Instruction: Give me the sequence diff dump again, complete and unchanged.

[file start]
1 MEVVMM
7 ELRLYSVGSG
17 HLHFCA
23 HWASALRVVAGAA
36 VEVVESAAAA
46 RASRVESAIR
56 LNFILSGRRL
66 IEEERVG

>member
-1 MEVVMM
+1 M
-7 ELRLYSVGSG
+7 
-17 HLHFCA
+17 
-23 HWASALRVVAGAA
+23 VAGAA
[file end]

1 MEVVMM
7 ELRLYSVGSG
17 HLHFCA
23 HWASALRVVAGAA
36 VEVVESAAAA
46 RASRVESAIR
56 LNFILSGRRL
66 IEEERVG

>member
-1 MEVVMM
+1 M
-7 ELRLYSVGSG
+7 
-17 HLHFCA
+17 
-23 HWASALRVVAGAA
+23 VAGAA